Hayek, Friedman, and Buchanan: On Public Life, Chile, and the Relationship between Liberty and Democracy

John Meadowcroft*, William Ruger

*Corresponding author for this work

Research output: Contribution to journalArticlepeer-review

10 Citations (Scopus)
1125 Downloads (Pure)

Abstract

This article places recent evidence of Hayek's public defense of the Pinochet regime in the context of the work of the other great twentieth-century classical liberal economists, Milton Friedman and James M. Buchanan. Hayek's view that liberty was only instrumentally valuable is contrasted with Buchanan's account of liberty situated in the notion of the inviolable individual. It is argued that Hayek's theory left him with no basis on which to demarcate the legitimate actions of the state, so that conceivably any government action could be justified on consequentialist grounds. Furthermore, Friedman's account of freedom and discretionary power undermines Hayek's proposal that a transitional dictatorship could pave the way for a genuinely free society. It is contended that Hayek's defense of Pinochet follows from pathologies of his theories of liberty and democracy.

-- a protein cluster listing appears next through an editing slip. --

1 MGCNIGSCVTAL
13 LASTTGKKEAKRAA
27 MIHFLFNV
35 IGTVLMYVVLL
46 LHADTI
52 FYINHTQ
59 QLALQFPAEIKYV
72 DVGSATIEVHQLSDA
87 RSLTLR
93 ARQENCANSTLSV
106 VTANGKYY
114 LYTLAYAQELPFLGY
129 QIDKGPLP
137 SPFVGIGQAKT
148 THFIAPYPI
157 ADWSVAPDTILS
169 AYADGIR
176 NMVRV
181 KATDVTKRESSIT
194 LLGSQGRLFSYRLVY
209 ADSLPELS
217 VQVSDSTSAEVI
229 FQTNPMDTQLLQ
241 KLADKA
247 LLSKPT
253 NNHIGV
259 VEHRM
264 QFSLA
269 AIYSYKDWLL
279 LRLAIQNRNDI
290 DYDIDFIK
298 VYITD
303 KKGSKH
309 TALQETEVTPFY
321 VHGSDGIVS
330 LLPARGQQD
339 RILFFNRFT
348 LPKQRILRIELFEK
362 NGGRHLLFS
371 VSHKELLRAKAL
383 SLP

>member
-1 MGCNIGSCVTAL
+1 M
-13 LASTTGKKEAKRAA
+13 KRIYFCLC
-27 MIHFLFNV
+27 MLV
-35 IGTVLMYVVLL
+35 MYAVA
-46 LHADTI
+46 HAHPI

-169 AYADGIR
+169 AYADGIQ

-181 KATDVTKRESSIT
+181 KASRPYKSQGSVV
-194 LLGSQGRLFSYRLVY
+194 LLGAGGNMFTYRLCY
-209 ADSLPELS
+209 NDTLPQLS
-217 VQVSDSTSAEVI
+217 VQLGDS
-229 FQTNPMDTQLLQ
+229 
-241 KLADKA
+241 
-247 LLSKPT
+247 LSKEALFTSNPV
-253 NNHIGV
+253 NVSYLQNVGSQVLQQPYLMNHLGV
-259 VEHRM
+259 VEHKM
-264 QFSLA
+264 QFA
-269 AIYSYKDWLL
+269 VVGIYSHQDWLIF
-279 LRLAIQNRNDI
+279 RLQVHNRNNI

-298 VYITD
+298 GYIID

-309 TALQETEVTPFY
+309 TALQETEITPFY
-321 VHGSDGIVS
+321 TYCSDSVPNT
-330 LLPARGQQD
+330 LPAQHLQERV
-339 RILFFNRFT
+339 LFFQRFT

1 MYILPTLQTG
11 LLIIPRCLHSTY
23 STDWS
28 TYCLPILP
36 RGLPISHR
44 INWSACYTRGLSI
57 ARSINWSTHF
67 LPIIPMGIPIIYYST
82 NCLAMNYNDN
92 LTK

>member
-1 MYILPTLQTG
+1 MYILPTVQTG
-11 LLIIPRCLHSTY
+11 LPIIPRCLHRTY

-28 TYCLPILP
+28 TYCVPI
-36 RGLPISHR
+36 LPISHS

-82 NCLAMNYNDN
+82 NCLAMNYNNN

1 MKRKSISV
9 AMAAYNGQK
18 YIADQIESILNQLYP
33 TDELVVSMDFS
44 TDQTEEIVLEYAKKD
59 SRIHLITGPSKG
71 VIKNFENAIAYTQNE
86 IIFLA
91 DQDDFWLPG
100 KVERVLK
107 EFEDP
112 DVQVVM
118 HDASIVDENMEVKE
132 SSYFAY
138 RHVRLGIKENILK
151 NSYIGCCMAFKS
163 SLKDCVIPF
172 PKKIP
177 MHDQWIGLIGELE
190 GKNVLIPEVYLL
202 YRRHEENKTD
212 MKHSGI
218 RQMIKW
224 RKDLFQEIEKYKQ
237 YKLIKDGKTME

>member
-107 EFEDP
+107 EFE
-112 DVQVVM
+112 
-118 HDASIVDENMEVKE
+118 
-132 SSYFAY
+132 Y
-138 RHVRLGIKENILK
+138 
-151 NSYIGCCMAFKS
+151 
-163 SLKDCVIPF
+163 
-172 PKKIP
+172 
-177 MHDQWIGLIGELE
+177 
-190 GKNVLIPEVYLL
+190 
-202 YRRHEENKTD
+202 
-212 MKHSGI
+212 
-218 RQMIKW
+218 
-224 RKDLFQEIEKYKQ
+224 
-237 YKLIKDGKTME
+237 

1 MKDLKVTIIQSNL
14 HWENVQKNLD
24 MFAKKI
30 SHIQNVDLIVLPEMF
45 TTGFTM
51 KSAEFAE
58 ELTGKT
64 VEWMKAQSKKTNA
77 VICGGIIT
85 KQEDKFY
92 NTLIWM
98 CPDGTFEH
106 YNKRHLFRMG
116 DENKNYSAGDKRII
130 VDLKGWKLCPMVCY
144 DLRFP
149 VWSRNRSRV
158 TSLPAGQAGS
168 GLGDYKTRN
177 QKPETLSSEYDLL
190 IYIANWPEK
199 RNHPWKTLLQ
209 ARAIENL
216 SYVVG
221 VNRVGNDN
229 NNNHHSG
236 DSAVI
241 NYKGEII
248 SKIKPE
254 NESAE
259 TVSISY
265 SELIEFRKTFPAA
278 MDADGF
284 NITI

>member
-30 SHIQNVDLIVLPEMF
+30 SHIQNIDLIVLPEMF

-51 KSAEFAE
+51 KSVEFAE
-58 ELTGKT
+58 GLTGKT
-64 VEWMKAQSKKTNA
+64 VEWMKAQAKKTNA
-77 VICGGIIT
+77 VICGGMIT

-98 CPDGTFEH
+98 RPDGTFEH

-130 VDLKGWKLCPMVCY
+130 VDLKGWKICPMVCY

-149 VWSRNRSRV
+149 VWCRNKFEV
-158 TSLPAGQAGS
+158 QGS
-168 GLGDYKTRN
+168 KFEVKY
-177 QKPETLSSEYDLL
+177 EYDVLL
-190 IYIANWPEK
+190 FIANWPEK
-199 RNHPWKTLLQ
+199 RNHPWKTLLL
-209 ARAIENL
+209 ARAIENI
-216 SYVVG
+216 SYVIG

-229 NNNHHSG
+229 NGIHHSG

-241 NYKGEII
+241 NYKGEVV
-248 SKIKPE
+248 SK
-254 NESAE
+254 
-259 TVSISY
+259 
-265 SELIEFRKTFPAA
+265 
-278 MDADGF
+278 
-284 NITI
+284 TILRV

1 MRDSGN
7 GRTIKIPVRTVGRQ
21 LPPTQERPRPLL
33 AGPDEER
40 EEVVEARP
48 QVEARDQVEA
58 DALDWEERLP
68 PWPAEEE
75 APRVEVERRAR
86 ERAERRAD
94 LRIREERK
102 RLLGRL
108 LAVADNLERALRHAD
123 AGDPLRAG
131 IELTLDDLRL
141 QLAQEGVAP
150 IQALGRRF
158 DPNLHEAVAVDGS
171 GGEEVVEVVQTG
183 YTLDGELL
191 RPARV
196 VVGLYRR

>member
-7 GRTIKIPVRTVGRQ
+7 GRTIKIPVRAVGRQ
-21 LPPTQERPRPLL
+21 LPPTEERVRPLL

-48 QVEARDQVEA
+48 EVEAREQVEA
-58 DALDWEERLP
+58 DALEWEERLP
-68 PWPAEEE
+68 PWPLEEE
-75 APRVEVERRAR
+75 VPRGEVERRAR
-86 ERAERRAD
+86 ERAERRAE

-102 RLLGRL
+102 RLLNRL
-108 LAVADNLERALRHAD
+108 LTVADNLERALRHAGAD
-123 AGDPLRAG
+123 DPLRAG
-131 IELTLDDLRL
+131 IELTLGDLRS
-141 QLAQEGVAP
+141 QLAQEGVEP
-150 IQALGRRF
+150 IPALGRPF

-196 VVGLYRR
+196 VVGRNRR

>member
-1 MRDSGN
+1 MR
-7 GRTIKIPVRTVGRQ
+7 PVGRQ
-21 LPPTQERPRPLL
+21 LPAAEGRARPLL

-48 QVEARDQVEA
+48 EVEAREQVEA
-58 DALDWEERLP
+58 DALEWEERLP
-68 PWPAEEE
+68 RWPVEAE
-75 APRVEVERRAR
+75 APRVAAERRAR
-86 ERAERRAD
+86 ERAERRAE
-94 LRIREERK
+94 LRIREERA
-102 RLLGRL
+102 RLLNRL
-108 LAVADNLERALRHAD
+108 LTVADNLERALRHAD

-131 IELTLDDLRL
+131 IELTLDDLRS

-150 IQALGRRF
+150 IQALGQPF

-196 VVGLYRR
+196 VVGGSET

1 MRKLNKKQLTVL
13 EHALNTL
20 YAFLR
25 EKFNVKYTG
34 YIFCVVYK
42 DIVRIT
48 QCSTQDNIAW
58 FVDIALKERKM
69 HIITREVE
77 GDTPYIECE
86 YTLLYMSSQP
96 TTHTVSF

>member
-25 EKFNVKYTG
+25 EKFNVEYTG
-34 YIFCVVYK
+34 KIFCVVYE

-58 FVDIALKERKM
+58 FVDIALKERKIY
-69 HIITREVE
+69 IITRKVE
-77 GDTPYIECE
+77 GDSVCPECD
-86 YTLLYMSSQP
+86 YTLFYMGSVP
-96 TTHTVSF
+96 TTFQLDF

Original languageEnglish
Pages (from-to)358-367
Number of pages10
JournalReview of Political Economy
Volume26
Issue number3
Early online date11 Jul 2014
DOIs
Publication statusPublished - 2014

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